What's cooking in new mysteries?
How about lobster bisque and zucchini crepes? And apples in jackets, and ginger carrot soup.
While readers try to figure out who "done" it, two new mystery novels also tell them how to do it, with recipes for dishes that figure into their plots.
The books, "The Secret Ingredient Murders" and "The Crepes of Wrath," are among the latest hardcover novels of mystery and suspense, which include books by Dean Koontz, Annette Meyers, Thomas Perry and Ed Gorman.
"The Secret Ingredient Murders"
By Nancy Pickard
This latest Eugenia Potter adventure finds her in coastal Rhode Island, where she is reunited with longtime friend Stanley Parker, a cook and recipe collector. They plan to host a tasting party and ask the guests to contribute a recipe containing one secret ingredient. But Stanley poops the party by getting murdered en route. During her investigation, Eugenia finds one of Stanley's cookbooks and uncovers a clue that might lead to his killer.
"The Crepes of Wrath"
(New American Library)
By Tamar Myers
No. 9 in the series finds Magdalena Yoder, the 40-ish owner of the PennDutch Inn in Hernia, Pa., looking for the killer of a neighbor. Lizzie Mast, unquestionably the town's worst cook, is the apparent victim of a tainted crepe. The local police chief is too busy running his political campaign, so he asks Magdalena, his sister-in-law, to handle the case. She uncovers the disturbing news that a drug ring has invaded their peaceful little town.
"From the Corner of His Eye"
By Dean Koontz
Jan. 6, 1965, is quite an eventful day in this thriller. Bartholomew Lampion is born in California, after his father is killed in a traffic crash on the way to the hospital.
In Oregon, Junior has ruthlessly thrown his wife down a mountainside. He convinces himself that he has a mortal enemy in someone named Bartholomew and begins searching for him. Meanwhile, in San Francisco, a girl is born to a rape victim. The baby's survival is a miracle and she becomes linked to the fates of Bartholomew and Junior.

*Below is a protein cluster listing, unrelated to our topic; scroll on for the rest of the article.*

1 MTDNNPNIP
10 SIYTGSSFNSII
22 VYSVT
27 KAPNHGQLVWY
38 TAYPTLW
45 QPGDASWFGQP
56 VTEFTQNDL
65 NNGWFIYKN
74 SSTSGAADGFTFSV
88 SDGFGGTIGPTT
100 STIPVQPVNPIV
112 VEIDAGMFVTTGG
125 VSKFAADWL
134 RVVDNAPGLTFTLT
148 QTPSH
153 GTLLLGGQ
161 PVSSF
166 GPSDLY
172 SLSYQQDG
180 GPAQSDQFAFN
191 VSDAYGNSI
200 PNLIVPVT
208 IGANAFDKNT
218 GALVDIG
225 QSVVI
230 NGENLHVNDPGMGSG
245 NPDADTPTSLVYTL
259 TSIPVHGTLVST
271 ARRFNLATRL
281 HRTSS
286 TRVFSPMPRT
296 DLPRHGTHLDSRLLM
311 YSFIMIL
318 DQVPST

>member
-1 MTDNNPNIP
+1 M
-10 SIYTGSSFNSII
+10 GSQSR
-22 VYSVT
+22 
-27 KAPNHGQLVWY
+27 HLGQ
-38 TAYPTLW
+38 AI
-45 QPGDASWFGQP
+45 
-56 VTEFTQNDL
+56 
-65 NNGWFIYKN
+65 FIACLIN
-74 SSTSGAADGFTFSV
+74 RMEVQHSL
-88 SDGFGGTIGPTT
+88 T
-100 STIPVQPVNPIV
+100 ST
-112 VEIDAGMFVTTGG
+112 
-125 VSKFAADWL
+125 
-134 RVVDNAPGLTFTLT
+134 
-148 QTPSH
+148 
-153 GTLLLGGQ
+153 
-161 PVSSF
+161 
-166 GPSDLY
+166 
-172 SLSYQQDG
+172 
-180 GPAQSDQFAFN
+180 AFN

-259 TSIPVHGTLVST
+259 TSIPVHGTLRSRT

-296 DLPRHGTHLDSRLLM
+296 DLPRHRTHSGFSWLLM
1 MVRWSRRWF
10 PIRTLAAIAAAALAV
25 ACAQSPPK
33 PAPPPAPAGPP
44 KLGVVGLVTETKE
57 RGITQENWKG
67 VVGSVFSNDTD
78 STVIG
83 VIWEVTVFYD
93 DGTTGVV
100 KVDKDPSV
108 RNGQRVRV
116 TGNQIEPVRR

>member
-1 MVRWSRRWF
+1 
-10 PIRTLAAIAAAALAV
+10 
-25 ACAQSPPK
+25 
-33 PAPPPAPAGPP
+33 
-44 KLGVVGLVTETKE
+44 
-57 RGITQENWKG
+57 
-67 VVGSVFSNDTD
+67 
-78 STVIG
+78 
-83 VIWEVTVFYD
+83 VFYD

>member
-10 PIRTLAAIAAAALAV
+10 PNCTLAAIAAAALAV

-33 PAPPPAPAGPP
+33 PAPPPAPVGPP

"Murder Me Now" (Mysterious)
By Annette Meyers
Prohibition-era New York is the setting in this second mystery featuring Greenwich Village poet and sleuth Olivia Brown. When Olivia attends a party in the suburbs, she has an uneasy feeling that goes beyond the obvious marital discord of her hosts, Fordy and Kate Vaude. Then Olivia finds the frozen corpse of their nanny, apparently murdered, hanging from a tree. She investigates with the help of a friend, private eye Harry Melville.
By Thomas Perry
Two people are missing: One is Ellen Snyder, an insurance agent, the other is the impostor to whom she authorized payment of a $12 million death benefit. Investigator Max Stillman shows up at the insurance company's San Francisco office and enlists the aid of John Walker, a data analyst and Ellen's former lover. Stillman takes him on his cross-country search for her, hoping he'll be useful in getting a conviction. But Walker is just as eager to find Ellen and prove her innocence.
"Will You Still Love Me Tomorrow?" (Carroll & Graf)
By Ed Gorman
It's 1959 in this third outing for Sam McCain, young lawyer, private eye and collector of rock 'n' roll records. Demonstrators in Black River Falls, Iowa, are protesting a visit by Soviet Premier Khrushchev when a local writer with leftist sympathies turns up dead on McCain's doorstep, a bloody hammer and sickle painted on his forehead. Early suspects include two ardent anti-Communists, but they, too, are soon found dead.
-- "A Darkness More Than Night" (Little, Brown) by Michael Connelly. The murder of an actress during sex and the ritualistic murder of a loner are somehow related.
-- "Kingdom of Shadows" (Random House) by Alan Furst. In 1938, an aristocrat is recruited for secret missions to keep Hungary from Hitler's grasp.
-- "Love & Death" (Berkley) edited by Carolyn Hart. Fourteen original stories about crimes of the heart, with contributions by Hart, Ed Gorman, Susan Dunlap, Dorothy Cannell and others.
-- "The Wildcats of Exeter" (St. Martin's) by Edward Marston. In medieval England, a man's murder, presumably from a wildcat attack, complicates a land dispute.
-- "On Night's Shore" (St. Martin's) by Randall Silvis. In 1840s New York, a young man and Edgar Allan Poe join forces to investigate some mysterious deaths.
-- "Cold Water Burning" (Bantam) by John Straley. In Alaska, a woman hires a detective to search for her husband, who recently had been acquitted of murder.
-- "The Monk Who Vanished" (St. Martin's) by Peter Tremayne. In 666, an elderly monk and priceless holy relics disappear overnight from an abbey.
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